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Food Assistance Groups Upping Their Game To Aid San Diegans In Need

A Feeding San Diego employee loads onions onto a pallet, March 17, 2020.

Photo by Matt Hoffman

Above: A Feeding San Diego employee loads onions onto a pallet, March 17, 2020.

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Local food banks have had to nearly double food distribution to people in need because so many San Diegans are currently out of work due to the coronavirus pandemic.

Aired: May 6, 2020 | Transcript

Before the coronavirus pandemic hit San Diego, The Jacobs and Cushman San Diego Food Bank distributed about $250,000 a month in food to approximately 350,000 people who needed it.

Suddenly that wasn't nearly enough.

In the month of March the food bank distributed food to 550,000 to 600,000 people suddenly needing food assistance through 200 distribution sites, several non-profit partners, and a mobile food pantry which sets up where need emerges.

The food bank's usual order through the statewide Farm To Family program is about $1 million annually. The organization has had to triple that amount already this year.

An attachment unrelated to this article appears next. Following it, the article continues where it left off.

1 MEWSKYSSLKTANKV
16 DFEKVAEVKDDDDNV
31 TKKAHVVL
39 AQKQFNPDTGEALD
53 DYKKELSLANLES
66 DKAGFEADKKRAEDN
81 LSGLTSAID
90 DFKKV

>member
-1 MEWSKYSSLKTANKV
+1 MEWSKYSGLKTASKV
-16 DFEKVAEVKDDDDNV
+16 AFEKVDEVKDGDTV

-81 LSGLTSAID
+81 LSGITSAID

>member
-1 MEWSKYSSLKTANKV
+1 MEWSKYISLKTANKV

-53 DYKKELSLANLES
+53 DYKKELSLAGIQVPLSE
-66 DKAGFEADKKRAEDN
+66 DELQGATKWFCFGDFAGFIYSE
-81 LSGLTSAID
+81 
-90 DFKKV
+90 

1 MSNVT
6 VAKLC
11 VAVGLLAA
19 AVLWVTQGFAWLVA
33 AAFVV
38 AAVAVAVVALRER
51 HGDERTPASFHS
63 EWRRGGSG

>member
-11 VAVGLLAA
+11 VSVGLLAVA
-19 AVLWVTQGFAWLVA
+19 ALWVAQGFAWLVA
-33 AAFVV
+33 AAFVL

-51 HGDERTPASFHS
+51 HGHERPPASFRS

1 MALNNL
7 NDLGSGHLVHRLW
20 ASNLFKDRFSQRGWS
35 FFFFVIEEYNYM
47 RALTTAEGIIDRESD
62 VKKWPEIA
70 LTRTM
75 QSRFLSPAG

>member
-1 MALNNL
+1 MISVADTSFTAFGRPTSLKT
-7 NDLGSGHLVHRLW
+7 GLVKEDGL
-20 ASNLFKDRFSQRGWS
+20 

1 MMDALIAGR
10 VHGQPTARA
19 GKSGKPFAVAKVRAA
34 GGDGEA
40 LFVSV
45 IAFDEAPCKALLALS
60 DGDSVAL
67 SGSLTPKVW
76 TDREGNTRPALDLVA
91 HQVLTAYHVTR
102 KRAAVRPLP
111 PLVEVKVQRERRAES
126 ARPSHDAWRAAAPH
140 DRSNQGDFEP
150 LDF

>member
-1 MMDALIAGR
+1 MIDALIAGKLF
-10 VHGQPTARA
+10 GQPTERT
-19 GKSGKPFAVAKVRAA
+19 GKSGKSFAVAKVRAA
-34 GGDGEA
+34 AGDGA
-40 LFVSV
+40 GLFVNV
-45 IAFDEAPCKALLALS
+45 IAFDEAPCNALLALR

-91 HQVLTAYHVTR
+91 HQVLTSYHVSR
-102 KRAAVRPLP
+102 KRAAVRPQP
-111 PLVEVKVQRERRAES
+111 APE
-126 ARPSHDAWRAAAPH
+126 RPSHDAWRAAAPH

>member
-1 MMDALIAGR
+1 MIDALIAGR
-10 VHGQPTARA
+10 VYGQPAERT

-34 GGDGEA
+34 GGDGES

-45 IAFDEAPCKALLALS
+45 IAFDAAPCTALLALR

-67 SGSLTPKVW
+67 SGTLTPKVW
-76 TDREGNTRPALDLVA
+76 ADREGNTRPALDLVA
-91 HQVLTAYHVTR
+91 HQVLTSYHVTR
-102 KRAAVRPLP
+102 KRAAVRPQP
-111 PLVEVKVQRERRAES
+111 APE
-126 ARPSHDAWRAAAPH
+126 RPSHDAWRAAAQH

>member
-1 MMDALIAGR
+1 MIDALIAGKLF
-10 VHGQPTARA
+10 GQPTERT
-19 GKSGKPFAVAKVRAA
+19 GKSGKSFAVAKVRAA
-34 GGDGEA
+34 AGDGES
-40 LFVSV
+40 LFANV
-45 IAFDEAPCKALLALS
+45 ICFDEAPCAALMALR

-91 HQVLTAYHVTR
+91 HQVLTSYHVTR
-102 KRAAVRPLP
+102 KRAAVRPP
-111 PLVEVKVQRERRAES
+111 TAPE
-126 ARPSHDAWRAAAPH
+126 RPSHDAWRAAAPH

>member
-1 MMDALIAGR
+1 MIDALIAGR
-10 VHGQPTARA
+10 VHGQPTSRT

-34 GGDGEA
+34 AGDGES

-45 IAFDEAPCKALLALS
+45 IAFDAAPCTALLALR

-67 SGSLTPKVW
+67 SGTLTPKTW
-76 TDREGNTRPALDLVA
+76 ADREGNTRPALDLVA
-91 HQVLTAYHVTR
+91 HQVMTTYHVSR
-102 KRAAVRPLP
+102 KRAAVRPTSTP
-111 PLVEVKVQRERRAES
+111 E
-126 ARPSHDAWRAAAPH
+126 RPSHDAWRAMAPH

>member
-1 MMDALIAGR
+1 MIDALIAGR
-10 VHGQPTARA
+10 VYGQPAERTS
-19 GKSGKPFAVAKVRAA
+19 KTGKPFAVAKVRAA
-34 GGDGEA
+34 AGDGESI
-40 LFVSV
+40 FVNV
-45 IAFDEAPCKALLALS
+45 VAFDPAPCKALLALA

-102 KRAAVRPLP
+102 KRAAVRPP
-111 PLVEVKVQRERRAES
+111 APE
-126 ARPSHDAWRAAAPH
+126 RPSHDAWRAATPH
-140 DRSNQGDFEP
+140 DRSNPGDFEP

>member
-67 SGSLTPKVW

The Farm to Family program works with farmers, ranchers, packers and shippers to get California farm products from the field to food banks throughout the state, including vegetables, fruit, grains, dairy, eggs and meat.

The local non-profit Feeding San Diego has also ramped up its food distribution. Like the Jacobs and Cushman San Diego Food Bank, Feeding San Diego has no eligibility requirements.

Feeding San Diego will be at the SDCCU stadium every Saturday in May distributing free boxes of food to families in need. The emergency distribution will begin at 9 a.m. on Saturday May 9 at 9 a.m. until the food is gone.

Feeding San Diego will be at the SDCCU stadium every Saturday in May distributing free boxes of food to families in need. The emergency distribution will begin at 9 a.m. on Saturday May 9 at 9 a.m. until the food is gone.

San Diego County's food assistance program, CalFresh (also known as SNAP and formerly called food stamps) has also seen changes. In April alone the county Department of Health and Human Services said it received 30,000 CalFresh applications.

Assmaa Elayyat, chief of eligibility operations for Health and Human Services said the county has reassigned workers to tackle the vetting of applicants and the 30% increase in cases they have received since mid-February.

Elayyet and James A. Floros, president and CEO of the Jacobs and Cushman San Diego Food Bank join Midday Edition on Wednesday to talk about meeting greatly increased demand for food assistance.

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